The highlight, however, of my stay in Antwerp is the MAS Musuem, which opened for public in May 2011. Considered as the largest museum in the city (standing over 60 meters high), MAS is a Dutch word for Museum on the Stream. It was designed by the Neutelings Riedjik Architects, who used a unique combination of Indian red sandstone and curved glass panels for the exteriors.
The museum houses more than 470,000 pieces of artwork with themes on power, life, death, and the metropolis. Masterpieces dating over five centuries are seen on the third floor, while exhibits on artworks with themes of power are on the fourth. Floors five to eight, on the other hand, holds art pieces on metropolis, world port, life, and death. Selected pieces around the museum also depict the city of Antwerp and its struggle to be known around the globe.
The last part of my stay was greatly spent in the city of Ghent. With its different tourist spots that are both bewitching and charming, no wonder the place has captivated my heart and made me want to stay longer.
One of its many landmarks is the Grasbrug, a bridge greatly favored by travelers as it gives one a spectacular view of the area’s towers and gables. The bridge crosses the Graslei Canal, which many consider as the most scenic part of the old city center. This waterway also serves the passing point of many boats and water taxis. Medieval warehouses and townhouses along the canal give tourists a view of the local’s lifestyles.
Saint Bavo Cathedral is must-see destination that is famous for its eccentric design and structure. Named after the city’s patron Saint, the edifice is a combination of Romanesque and Gothic architectural styles. Aside from its distinct chapels, aisles, chapterhouse, and transepts, there are also artworks that adorn the interiors. Among them is the painting called “Adoration of the Mystic Lamb” by Hubert and Jan Van Eyck, as well as Frescoes of different religious figures.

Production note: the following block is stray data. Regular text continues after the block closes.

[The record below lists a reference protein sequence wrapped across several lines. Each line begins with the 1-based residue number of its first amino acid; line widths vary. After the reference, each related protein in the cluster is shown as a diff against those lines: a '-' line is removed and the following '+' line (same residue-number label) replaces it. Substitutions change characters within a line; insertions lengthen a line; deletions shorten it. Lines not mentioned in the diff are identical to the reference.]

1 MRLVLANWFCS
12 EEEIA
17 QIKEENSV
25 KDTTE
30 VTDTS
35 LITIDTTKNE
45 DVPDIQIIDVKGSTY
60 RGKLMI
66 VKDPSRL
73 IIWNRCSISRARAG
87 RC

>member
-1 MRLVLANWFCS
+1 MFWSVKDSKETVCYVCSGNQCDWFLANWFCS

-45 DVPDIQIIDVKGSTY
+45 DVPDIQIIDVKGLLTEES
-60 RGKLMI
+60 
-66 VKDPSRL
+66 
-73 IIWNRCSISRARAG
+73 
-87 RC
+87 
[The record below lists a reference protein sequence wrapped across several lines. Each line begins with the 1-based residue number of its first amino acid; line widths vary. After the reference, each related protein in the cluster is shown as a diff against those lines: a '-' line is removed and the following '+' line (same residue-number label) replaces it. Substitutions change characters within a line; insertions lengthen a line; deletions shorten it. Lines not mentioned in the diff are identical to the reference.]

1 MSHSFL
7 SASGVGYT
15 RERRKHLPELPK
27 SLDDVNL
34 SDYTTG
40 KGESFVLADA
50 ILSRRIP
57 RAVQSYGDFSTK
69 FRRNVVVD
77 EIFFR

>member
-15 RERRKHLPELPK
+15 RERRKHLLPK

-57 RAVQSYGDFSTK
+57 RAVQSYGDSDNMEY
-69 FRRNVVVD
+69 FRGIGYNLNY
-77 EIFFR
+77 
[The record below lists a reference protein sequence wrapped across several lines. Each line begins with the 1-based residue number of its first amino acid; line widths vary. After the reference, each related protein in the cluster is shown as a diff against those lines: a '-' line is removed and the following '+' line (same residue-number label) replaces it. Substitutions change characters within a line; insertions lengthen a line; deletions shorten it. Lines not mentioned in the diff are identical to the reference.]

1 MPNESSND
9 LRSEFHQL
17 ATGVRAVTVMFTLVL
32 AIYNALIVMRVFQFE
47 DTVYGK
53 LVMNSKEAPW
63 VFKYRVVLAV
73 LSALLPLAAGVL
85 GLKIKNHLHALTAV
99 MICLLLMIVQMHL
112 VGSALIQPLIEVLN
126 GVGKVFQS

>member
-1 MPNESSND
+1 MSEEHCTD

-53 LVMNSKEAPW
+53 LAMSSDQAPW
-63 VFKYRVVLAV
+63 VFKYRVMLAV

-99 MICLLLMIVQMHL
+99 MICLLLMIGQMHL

The cathedral’s crypt is also a popular attraction as it serves as a burial site for many of Ghent’s prominent bishops and duchesses. Among them are Bishop Cornelius Jansen, the first bishop of the city, Bishop Karl Vanden Bosch, Bishop Jan de Smet, Bishop Gerard van Eersel, Duchess Michelle of Valois, and Duchess of Burgundy.
Villages serve a prominent part of the city. I dropped by Vrijdagmarkt where tourists and local alike sit and dine in the different cafes and restaurants while enjoying a scenic view of the city’s daily life. The Vrijdagmarkt village square is famous for the Friday Market held in the area.
Museums featuring Ghent’s cultural heritage are also found around the city. Among them is the Stam, a nunnery-hospital complex where a satellite image and interactive map showcase the different docks and developing sights seen in the area. The Huis van Alijn, once a children’s hospice complex, holds traditional puppet shows every Saturdays. Lastly, there’s also a 14th century belfry called Belfort that features a large weathervane dragon, which is considered as a city mascot.
The moats, turrets and towers of Gravensteen, a 12th century castle, is also must-see landmark while in Ghent. The edifice greatly depicts the long history of the city and how it has overcome many struggles that come along their way.
As a world traveler, I may have gone to different places that have greatly exceeded my expectations. But as many as they may be, there will always be that insatiable feeling of wanting to find out more. It’s not so wrong especially if it gives one enjoyment, a channel of releasing stress, and providing unending learning.
However, in all my journeys around the world, there’s this special place that makes me want to stay longer. It’s a place where I can imagine myself going back over and over again. And I want to share it with everyone, especially to those who want to see what I had found, because that certain place is out there. It’s waiting for you to step on its grounds and witness its beauty.
PS… it’s Belgium.